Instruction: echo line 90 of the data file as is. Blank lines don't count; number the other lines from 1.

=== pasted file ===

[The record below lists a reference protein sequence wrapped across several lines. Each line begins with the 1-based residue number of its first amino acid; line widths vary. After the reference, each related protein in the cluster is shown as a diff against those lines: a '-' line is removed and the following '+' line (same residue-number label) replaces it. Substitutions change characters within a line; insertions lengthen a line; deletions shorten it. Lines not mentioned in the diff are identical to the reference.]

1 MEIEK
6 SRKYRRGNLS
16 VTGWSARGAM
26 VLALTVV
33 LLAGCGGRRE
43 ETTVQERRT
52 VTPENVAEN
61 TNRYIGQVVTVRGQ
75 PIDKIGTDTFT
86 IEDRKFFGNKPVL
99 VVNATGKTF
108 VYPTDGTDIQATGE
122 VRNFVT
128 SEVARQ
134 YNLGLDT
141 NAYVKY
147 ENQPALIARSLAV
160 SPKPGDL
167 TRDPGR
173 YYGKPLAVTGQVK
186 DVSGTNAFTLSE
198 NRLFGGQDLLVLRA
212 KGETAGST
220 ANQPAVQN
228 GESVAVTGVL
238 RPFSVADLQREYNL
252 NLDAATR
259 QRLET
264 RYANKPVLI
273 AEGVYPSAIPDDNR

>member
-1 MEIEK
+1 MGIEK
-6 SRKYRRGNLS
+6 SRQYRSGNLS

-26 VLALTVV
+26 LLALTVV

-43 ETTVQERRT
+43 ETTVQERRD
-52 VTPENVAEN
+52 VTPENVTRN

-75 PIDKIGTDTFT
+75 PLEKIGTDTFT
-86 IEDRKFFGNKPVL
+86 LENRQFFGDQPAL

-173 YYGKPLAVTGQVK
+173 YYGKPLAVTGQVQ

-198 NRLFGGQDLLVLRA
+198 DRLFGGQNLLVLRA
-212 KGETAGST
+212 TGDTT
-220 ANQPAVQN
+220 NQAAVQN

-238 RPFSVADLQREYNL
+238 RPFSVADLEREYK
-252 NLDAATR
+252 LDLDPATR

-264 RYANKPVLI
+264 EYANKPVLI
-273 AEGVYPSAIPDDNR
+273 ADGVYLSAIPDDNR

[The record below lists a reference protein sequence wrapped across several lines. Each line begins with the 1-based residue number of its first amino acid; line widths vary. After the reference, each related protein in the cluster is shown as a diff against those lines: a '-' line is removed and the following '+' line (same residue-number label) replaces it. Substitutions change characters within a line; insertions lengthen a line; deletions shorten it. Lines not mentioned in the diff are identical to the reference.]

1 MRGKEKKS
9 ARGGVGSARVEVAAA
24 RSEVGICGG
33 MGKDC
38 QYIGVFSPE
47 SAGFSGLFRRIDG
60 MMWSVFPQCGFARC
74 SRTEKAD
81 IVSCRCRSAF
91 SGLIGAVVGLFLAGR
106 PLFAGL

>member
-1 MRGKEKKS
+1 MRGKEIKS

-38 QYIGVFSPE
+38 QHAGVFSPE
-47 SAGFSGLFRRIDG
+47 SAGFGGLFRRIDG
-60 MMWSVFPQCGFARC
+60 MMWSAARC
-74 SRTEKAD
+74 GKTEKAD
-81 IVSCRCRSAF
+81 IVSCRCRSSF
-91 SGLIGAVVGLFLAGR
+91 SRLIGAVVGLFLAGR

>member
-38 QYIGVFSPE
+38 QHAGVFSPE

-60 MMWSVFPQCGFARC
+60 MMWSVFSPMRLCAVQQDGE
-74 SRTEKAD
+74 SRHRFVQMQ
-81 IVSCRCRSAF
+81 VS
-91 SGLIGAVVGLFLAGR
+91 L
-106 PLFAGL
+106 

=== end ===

>member